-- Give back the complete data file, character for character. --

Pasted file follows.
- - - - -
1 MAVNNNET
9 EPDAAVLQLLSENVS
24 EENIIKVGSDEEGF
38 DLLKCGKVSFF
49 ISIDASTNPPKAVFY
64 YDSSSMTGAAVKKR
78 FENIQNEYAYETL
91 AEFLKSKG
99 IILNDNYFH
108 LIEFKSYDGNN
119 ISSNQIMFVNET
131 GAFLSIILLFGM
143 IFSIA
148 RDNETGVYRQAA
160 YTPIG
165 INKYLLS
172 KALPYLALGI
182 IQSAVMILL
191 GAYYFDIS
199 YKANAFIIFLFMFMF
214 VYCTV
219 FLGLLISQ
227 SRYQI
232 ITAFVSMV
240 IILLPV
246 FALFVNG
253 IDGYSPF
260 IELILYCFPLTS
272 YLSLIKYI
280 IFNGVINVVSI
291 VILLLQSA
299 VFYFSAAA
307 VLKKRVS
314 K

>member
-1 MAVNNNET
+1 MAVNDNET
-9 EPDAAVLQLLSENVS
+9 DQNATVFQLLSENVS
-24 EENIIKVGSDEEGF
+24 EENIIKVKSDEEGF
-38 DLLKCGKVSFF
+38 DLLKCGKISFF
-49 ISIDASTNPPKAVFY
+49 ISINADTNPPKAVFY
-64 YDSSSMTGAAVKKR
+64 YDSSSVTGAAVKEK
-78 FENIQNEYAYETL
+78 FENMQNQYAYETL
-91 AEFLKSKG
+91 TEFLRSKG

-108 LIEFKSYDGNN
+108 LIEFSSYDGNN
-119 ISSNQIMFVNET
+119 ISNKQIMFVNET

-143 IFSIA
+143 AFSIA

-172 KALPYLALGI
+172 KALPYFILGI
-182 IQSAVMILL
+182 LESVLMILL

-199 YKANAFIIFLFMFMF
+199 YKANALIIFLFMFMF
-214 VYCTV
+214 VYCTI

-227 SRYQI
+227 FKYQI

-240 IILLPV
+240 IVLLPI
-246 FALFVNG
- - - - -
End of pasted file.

1 MAVNNNET
9 EPDAAVLQLLSENVS
24 EENIIKVGSDEEGF
38 DLLKCGKVSFF
49 ISIDASTNPPKAVFY
64 YDSSSMTGAAVKKR
78 FENIQNEYAYETL
91 AEFLKSKG
99 IILNDNYFH
108 LIEFKSYDGNN
119 ISSNQIMFVNET
131 GAFLSIILLFGM
143 IFSIA
148 RDNETGVYRQAA
160 YTPIG
165 INKYLLS
172 KALPYLALGI
182 IQSAVMILL
191 GAYYFDIS
199 YKANAFIIFLFMFMF
214 VYCTV
219 FLGLLISQ
227 SRYQI
232 ITAFVSMV
240 IILLPV
246 FALFVNG
253 IDGYSPF
260 IELILYCFPLTS
272 YLSLIKYI
280 IFNGVINVVSI
291 VILLLQSA
299 VFYFSAAA
307 VLKKRVS
314 K

>member
-1 MAVNNNET
+1 MAVNDNET
-9 EPDAAVLQLLSENVS
+9 DQNATVFQLLSENVS
-24 EENIIKVGSDEEGF
+24 EENIIKVKSDEEGF
-38 DLLKCGKVSFF
+38 DLLKCGKISFF
-49 ISIDASTNPPKAVFY
+49 ISINADTNPPKAVFY
-64 YDSSSMTGAAVKKR
+64 YDSSSVTGAAVKEK
-78 FENIQNEYAYETL
+78 FENMQNQYAYETL
-91 AEFLKSKG
+91 TEFLRSKG

-108 LIEFKSYDGNN
+108 LIEFSSYDGNN
-119 ISSNQIMFVNET
+119 ISNKQIMFVNET

-143 IFSIA
+143 AFSIA

-172 KALPYLALGI
+172 KALPYFILGI
-182 IQSAVMILL
+182 LESVLMILL

-199 YKANAFIIFLFMFMF
+199 YKANALIIFLFMFMF
-214 VYCTV
+214 VYCTI

-227 SRYQI
+227 FKYQI

-240 IILLPV
+240 IVLLPI
-246 FALFVNG